Caviar and Salmon: the top of gourmet food.

Their magnificent taste can be enjoyed without adding anything, at least a scrambled egg on a blini or a dash of lemon juice, even if some world star chefs unleash their creativity by pairing these two delights in excellent dishes, such as with spaghetti or omelets.

Thanks to the high level of protein and the richness in minerals and Omega 3 fats, they are both known and appreciated all over the world or, in the case of caviar, by who can afford it.

With all these great features, it’s a real shame that these products were glaring examples of unsustainability: in fact, the intensive fishing of salmons and sturgeons, finalized to the extraction of the hard roe, the internal egg masses, which will become caviar, have driven these two species to the brink of extinction.

The huge sturgeon stock depletion forced the Russian authorities to stop caviar exports from 2002 to 2011, while, due to wild salmon scarcity, actually almost all of the salmons coming to our tables comes from fish farming with bad living conditions and procedures not sustainable.

Fortunately, things are changing...


The long-standing tradition of Caspian Sea countries like Russia and Iran, drives the mind to automatically associate these places with excellent quality caviar.

The word ‘salmon’ may often refer to the cold water of Atlantic, as the most valuable salmon species is precisely the Salmo salar or Atlantic salmon.

What if I told you that Italy is one of the world’s first caviar producers and, soon, Switzerland may have an important market share on the salmon market?

You would probably think I’m joking, but I couldn’t be more serious.

In fact, in Calvisano, Lombardy, considered the Italian capital of caviar, is located one cutting edge sturgeon farm with an annexed caviar factory while Lostallo, in Grisons Canton, Switzerland, may rely on an innovative salmon farm that is completely sustainable.

This scenario that would have been unconceivable until recent years, has been made possible thanks to two ambitious projects, AGROITTICA LOMBARDA and SWISS ALPINE FISH.


Calvisano, a small town located in Brescia, which is 100 km east from Milan, looks to have been included in the name of his faith, since the name derives by Calvisius, an ancient Roman noble and, brace yourselves, a great gourmet. This nice town is even the home to a great and important steel factory, specialized in steel billets manufacturing.

How may the steel factory be linked to caviar manufacturing? In the ‘70s, the two factory’s partners came to the idea to use the surplus industrial heat generated by the factory to heat up the water, so, in 1977, they founded AGROITTICA LOMBARDA with one the first cutting-edge sturgeon farms, under 3 inspirational principles: Quality, Craftsmanship and Sustainability, which have remained unaltered to this day.

The heat transmitted by the factory, combined with the innovative farming methodologies being totally respectful to both the environment and the natural growing cycles of the fish, grant the full sustainability of the entire manufacturing cycle and allowed Agroittica to be awarded by the “Friend of the sea” certificate.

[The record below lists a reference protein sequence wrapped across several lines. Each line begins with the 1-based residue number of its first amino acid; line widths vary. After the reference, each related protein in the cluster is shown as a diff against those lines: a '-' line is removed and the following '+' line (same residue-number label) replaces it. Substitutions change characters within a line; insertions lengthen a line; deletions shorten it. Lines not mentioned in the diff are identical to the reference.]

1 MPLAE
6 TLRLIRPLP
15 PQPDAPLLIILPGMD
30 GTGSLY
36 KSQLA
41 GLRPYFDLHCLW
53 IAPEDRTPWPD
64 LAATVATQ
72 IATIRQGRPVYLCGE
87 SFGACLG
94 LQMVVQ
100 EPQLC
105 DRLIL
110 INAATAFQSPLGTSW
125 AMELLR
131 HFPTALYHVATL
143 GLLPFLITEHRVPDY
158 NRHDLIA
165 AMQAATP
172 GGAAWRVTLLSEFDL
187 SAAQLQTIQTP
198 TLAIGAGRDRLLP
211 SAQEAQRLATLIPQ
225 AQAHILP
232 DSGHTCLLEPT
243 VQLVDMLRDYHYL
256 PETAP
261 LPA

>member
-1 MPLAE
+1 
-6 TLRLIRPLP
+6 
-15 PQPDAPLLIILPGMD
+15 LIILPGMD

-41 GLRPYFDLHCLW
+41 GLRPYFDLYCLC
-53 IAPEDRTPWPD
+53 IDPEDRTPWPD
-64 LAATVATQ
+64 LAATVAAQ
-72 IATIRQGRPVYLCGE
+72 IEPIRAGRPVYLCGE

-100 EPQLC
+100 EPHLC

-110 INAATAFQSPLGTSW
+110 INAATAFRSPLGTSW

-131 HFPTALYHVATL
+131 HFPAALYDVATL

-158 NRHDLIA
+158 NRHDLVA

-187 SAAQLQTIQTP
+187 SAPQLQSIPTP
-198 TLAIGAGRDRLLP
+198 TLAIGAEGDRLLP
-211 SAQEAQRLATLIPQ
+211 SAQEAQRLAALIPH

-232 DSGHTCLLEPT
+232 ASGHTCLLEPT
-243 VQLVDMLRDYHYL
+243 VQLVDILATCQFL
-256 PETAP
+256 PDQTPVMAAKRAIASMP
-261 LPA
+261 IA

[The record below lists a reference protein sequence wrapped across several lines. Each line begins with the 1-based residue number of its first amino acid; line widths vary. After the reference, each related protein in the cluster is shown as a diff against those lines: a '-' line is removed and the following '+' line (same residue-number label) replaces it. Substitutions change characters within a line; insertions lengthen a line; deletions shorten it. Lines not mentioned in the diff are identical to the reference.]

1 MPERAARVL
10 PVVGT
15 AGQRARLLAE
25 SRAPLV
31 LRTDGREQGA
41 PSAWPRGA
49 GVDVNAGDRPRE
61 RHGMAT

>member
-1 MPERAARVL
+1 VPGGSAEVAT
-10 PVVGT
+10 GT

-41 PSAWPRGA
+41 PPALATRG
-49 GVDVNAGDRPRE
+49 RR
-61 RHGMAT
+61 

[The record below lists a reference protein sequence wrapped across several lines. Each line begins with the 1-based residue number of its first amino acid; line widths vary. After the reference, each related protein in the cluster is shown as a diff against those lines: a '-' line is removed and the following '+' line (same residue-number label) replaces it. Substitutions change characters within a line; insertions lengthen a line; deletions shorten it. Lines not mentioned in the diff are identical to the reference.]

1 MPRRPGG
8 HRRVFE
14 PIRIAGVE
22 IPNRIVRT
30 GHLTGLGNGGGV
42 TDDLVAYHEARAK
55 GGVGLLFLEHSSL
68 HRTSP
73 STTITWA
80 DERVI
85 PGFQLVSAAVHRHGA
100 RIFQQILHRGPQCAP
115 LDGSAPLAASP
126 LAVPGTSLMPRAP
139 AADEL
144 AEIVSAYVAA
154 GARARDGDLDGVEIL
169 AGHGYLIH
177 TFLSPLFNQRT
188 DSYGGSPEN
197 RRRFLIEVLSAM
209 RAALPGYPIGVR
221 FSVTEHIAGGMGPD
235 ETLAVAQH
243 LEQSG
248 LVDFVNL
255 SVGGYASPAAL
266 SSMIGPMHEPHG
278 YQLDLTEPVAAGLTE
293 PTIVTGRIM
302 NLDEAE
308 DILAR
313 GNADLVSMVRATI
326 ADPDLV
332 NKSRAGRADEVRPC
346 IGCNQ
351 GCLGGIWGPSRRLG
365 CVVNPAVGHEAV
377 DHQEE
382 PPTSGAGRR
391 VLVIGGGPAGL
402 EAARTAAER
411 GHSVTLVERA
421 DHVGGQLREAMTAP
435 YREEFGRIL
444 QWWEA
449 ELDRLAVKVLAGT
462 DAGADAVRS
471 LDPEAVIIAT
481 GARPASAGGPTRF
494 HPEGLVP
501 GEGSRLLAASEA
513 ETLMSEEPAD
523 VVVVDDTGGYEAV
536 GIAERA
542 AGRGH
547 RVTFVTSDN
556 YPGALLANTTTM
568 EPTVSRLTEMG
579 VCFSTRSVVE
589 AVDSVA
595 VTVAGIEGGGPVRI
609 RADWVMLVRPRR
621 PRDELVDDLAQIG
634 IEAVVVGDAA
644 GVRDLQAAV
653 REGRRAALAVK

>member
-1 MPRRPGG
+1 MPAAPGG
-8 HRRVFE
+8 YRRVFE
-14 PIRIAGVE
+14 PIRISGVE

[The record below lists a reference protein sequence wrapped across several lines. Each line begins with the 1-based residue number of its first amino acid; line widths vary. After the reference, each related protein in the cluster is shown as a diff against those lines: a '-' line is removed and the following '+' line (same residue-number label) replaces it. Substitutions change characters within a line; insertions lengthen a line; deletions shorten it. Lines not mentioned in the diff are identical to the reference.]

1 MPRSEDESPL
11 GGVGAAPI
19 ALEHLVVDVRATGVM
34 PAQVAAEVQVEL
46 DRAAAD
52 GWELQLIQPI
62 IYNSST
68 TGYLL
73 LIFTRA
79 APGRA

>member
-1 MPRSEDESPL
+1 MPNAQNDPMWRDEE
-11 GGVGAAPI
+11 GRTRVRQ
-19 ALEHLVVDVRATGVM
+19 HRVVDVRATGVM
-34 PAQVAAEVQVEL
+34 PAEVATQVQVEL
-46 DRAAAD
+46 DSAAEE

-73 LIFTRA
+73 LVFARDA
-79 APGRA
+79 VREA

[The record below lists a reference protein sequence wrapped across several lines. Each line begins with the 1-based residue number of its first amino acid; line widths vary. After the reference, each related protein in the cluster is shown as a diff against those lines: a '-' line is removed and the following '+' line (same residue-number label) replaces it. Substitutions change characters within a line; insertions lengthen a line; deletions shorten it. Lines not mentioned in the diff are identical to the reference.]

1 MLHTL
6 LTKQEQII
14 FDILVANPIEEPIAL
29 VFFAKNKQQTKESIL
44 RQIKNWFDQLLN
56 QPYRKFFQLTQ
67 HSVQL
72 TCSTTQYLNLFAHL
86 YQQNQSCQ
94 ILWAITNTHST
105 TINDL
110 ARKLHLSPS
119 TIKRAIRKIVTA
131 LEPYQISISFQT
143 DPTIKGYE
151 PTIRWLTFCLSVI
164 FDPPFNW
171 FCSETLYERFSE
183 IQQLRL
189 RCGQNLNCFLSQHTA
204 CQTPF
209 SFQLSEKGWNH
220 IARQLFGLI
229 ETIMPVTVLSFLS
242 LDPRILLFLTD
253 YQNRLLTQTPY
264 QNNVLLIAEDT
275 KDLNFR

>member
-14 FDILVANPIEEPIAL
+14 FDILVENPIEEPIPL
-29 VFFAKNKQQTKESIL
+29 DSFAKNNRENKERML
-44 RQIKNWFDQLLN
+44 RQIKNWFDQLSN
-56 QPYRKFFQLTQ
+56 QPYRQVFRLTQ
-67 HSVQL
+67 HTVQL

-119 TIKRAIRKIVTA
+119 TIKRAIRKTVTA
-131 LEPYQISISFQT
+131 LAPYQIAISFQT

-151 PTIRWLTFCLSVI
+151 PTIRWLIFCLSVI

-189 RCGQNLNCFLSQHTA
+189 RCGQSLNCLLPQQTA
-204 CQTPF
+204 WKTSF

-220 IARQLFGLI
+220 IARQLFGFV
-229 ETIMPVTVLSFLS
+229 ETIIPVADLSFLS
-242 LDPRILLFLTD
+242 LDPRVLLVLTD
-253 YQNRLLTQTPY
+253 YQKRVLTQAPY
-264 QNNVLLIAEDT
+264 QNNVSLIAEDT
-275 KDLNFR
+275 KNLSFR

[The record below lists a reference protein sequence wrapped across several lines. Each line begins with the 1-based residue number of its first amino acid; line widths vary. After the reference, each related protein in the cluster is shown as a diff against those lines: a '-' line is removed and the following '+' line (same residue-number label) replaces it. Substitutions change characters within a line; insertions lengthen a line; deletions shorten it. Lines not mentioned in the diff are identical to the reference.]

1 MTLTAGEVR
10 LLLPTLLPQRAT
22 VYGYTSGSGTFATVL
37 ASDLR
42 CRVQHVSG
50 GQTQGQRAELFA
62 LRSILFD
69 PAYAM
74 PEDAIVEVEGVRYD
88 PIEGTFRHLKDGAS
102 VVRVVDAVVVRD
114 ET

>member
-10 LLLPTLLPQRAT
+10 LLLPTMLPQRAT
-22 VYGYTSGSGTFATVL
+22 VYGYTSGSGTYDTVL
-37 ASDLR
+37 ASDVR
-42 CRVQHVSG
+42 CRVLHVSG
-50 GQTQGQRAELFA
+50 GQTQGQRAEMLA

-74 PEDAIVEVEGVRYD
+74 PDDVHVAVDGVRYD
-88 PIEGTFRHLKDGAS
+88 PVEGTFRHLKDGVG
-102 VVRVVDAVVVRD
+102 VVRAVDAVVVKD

The CALVISIUS CAVIAR, brand and main product of Agroittica, can rely on a traditional Russian crafting style named “Malossol”, which means “with less salt”. This particular technique is the favorite of gourmets as it enhances the natural and unique taste of the precious food, allowing us to clearly identify the different types of caviar which, conversely, in the case of sturgeon’s roe processed with high levels of salt, would be more difficult.

This innate passion and the state of the art technology allowed Agroittica to become the first world caviar manufacturer with a market share of 30% and a revenue, in 2015, of 25’000’000’ €. As well as being sold in Italy, the Calvisius Caviar is also exported in France, USA, UAE and Japan.

Икра? No grazie, the caviar speaks Italian now.


Julian Connor is a true salmon lover, and one day, watching a BBC documentary on salmon farming , he realized how unhealthy the salmons reaching our tables may be: fishes crammed in tanks with limited motion, force-feeding plenty of antibiotics, sometimes swimming in their own manure, and so on.

This awful situation drove Julian to realize the world absolutely needed a healthier salmon, produced in a sustainable way and in a pleasant environment that is completely antibiotic and chemical-free, so, in 2014, he founded the SWISS ALPINE FISH and its brand, SWISS LACHS, to produce and promote fish farmed in a natural and sustainable way.

The Swiss Alpine Fish farm relies on the so-called “Recirculating Aquaculture System” or RAS; this technology, requires a limited quantity of water and uses biofiltration (water filtration through living material such as compost, wood chips or turf) to convert the ammonia, a toxic compost produced by fish, into nitrates; the water is added with less quantity of salt to prevent a mold formation. The process doesn’t generate wastewater that conversely would have to be transferred into rivers or lakes, making the aquaculture completely sustainable.

SWISS LACHS breeds its trouts, more resistant and with a shorter growing cycle, and its salmons, which require more time to grow, in a natural way, using for 75% vegetable-based feed and for 25% fishmeal, without using antibiotics and chemicals, in an environment totally respectful for fish’s life.

Last Easter, the company successfully started the sale of trouts, but we will have to wait until next Spring for the first salmon; Swiss Lachs plans to sell both of its products in the whole Switzerland and also in Italy; I’m sure it will be a great success.

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